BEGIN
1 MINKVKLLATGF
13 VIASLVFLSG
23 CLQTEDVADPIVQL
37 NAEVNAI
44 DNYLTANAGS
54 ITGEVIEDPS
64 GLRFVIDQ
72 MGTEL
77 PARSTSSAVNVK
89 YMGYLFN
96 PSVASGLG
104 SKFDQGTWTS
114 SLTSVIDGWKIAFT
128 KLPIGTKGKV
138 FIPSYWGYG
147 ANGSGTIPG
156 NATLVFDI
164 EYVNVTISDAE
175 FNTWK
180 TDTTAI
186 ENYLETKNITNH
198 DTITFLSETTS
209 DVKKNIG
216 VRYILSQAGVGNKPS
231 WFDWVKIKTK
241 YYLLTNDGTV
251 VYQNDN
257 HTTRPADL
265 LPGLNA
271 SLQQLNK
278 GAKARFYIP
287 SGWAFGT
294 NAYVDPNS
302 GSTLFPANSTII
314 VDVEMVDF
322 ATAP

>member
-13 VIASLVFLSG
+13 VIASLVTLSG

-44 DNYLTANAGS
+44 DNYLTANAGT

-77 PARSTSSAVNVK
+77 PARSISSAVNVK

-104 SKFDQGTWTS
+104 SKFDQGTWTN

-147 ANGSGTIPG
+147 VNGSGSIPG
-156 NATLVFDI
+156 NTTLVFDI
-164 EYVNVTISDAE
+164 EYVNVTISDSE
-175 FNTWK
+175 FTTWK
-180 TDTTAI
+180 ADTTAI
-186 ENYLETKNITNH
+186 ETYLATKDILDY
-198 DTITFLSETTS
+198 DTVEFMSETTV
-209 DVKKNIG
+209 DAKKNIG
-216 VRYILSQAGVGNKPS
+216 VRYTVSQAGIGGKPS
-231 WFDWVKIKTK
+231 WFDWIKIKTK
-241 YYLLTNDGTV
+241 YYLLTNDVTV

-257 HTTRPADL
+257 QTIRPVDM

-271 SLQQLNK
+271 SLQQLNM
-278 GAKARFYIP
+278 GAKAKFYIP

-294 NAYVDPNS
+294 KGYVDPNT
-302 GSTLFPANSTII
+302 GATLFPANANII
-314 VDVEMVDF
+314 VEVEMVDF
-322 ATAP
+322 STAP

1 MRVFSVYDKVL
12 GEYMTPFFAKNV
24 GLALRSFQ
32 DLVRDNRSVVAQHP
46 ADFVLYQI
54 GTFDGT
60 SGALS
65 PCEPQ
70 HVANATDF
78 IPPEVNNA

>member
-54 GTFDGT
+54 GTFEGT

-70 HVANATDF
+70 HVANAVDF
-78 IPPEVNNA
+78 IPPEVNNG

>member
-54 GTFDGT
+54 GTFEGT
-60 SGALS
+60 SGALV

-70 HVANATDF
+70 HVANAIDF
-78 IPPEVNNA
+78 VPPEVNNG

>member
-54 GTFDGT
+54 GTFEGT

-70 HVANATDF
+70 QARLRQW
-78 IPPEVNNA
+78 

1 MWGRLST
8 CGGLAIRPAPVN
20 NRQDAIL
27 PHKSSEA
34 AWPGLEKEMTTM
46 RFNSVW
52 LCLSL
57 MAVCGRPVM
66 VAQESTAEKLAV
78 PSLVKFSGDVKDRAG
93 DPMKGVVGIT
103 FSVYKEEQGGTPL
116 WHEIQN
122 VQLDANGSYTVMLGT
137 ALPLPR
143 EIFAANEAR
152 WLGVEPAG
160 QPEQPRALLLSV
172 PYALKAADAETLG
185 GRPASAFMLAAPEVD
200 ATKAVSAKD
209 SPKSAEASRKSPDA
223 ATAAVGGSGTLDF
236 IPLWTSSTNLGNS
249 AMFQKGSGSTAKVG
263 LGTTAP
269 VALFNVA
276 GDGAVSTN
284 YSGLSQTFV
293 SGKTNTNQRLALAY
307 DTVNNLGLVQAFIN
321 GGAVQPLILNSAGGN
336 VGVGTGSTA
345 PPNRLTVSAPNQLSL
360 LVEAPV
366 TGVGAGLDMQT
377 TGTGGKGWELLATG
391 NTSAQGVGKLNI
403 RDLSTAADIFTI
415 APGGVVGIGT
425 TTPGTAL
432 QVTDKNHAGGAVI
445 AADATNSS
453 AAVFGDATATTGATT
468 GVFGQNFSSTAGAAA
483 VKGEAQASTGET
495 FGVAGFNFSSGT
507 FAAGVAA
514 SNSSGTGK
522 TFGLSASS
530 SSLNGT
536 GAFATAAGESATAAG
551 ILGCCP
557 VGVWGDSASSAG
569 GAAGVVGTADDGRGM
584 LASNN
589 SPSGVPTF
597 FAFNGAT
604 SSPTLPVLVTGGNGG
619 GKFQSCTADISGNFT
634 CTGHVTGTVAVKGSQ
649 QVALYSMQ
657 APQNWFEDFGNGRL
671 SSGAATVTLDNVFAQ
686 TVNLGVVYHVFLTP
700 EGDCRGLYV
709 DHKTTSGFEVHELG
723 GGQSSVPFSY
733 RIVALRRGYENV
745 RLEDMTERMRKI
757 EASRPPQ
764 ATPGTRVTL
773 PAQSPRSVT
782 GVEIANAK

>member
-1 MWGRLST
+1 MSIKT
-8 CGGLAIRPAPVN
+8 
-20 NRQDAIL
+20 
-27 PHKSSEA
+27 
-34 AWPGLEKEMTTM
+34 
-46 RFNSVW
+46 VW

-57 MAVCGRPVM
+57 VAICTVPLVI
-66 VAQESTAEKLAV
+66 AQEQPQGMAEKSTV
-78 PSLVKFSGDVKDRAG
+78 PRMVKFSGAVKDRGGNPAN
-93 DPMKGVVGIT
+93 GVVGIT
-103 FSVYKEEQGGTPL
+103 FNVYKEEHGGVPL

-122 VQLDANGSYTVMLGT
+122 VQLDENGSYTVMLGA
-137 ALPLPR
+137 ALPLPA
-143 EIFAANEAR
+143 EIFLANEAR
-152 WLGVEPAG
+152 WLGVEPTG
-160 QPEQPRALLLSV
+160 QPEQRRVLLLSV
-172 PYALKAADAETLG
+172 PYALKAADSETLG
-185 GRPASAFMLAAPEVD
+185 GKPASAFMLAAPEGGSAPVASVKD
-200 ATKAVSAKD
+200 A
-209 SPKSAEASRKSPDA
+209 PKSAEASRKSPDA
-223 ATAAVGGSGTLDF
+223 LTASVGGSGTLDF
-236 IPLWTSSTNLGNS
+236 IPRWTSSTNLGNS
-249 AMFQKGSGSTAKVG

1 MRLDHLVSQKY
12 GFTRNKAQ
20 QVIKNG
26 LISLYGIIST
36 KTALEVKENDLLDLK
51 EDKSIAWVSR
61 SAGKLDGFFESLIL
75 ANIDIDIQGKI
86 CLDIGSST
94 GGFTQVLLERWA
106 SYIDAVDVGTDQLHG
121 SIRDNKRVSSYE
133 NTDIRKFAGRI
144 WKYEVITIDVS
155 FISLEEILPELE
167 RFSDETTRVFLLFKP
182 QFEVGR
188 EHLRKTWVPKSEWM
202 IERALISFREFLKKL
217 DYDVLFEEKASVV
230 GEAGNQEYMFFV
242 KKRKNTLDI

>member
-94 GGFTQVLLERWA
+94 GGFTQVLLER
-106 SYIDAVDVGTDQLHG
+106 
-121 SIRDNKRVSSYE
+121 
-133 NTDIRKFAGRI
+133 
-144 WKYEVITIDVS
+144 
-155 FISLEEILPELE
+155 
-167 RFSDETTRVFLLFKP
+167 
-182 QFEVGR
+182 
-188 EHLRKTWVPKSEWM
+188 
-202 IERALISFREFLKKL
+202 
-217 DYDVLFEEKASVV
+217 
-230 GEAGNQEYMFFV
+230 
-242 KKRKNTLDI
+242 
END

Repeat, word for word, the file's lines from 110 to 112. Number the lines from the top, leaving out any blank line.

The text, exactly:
+54 GTFEGT

-70 HVANATDF
+70 QARLRQW